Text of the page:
GS lived and lives from its people or as an anonymous MD once said “we might not have the best tech systems but we just make sure we hire the best people to compensate for that”. Let’s make sure that every new hiring decision is at its core based on the fundamental desire to hire the best talent – and only the best – even if it requires to run the extra mile while the war for talent continues to heat up.

Let’s ensure the Zeitgeist only changes the surface but not the core and the GS culture doesn’t become a victim of its time.

I wish everyone the success they deserve! Never forget the GS wheel always continues to turn – GS lives from its alumni in the same way as from its people. And for everyone who is personally sad to see me leave just remember: I wasn’t that good anyway. ;)

Goodbye, auf Wiedersehen and see you hopefully soon.


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AUTHORSarah Butcher Global Editor
  • ph
    19 May 2023

    I don't personally know whether GS has such a culture, but I do know that people I've met who've come through GS tend to be quite competent. I see far less of that at all sorts of major FI's in NYC, I see greed, incompetence, nepotism, laziness, awful mismanagement, and top people who don't trust any of their subordinates. I think of Dimon, who thinks he's God's gift to banking, but no so much his employees. I think of BOA, which a friend survived years of very bad manager. I think of a foreign bank I was at where an outside managed survey found that most managers were unable or unwilling to actually manage or make decisions. I find myself wondering why so many parts of so many FI's are so badly managed. And it's not just banks; I'm thinking of one firm whose name starts with M where they are now forcing all employees to be on site regardless of harm, including greatly reduced productivity and much more strain on their employees.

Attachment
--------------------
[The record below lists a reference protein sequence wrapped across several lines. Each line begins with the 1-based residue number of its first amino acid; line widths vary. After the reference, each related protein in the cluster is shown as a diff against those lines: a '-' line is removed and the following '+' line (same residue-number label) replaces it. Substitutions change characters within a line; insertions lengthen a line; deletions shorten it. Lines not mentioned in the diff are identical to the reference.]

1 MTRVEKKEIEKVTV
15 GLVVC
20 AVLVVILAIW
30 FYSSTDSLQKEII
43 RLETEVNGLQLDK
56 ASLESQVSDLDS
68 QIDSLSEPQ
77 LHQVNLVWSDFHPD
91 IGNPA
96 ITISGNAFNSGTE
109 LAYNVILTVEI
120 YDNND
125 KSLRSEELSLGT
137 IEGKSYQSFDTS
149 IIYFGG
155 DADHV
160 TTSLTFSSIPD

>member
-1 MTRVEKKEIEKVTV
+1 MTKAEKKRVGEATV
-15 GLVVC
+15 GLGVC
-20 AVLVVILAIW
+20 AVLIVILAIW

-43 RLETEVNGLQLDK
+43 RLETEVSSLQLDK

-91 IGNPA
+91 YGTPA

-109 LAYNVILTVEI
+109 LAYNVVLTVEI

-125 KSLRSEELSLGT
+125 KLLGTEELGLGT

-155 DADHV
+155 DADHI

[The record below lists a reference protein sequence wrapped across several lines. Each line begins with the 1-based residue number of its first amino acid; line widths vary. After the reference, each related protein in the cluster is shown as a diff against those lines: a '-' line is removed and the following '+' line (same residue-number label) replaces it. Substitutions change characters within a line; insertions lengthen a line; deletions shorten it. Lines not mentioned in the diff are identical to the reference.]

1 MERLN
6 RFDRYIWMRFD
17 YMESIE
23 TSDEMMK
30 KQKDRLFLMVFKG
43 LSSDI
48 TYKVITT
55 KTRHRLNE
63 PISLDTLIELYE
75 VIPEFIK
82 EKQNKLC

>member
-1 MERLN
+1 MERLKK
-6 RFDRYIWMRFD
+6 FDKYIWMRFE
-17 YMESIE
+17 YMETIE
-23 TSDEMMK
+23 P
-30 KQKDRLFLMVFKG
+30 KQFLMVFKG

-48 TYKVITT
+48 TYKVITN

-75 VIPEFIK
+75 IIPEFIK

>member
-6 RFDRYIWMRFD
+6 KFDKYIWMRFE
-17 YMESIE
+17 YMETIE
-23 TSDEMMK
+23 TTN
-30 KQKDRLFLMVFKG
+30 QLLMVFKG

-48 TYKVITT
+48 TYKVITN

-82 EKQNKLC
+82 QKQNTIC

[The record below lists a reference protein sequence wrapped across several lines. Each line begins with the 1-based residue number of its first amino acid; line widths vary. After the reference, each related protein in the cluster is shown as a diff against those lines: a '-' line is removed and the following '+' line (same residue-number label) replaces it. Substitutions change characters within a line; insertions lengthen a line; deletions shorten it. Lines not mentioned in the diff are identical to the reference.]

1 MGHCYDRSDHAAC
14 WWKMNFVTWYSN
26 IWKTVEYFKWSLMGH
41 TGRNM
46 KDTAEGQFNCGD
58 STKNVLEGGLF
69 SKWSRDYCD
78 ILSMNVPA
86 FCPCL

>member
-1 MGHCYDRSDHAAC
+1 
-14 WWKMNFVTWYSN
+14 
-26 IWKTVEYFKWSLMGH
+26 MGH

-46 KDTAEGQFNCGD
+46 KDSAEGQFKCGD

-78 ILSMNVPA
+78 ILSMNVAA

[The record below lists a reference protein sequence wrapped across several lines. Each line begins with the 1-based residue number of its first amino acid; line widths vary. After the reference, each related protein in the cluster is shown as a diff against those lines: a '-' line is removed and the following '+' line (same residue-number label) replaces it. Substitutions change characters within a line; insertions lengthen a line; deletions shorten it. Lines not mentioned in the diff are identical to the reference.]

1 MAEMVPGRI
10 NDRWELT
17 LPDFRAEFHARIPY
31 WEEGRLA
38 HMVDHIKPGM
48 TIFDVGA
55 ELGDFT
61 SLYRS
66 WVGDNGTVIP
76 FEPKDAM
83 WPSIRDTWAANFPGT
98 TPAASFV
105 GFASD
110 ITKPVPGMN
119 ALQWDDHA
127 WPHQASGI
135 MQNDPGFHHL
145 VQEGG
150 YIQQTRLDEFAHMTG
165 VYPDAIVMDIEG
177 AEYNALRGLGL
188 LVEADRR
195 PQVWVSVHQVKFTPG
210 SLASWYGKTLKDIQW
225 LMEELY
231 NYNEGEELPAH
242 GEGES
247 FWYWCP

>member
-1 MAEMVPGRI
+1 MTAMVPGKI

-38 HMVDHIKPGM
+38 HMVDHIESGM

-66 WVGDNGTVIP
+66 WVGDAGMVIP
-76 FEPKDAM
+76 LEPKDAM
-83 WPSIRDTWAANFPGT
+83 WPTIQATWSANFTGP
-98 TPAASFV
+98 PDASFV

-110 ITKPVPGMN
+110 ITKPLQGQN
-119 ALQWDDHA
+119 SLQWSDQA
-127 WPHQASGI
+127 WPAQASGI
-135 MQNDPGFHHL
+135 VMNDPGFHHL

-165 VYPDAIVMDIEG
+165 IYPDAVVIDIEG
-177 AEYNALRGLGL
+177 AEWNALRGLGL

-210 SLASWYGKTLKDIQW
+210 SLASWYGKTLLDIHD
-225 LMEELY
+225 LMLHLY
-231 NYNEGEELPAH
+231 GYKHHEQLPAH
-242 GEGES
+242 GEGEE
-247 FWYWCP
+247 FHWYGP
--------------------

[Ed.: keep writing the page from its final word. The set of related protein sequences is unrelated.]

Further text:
I'm also thinking of the ageism. So many of you thinking you'll have a full career in banking need to be prepared to retire by 50, maybe 40, because so few firms value experience and ability in favor of youth and aggressiveness. Culture in so many firms is more about waiting to see who you can stab in the back.

    If GS can avoid all these issues, I wonder why people leave there voluntarily?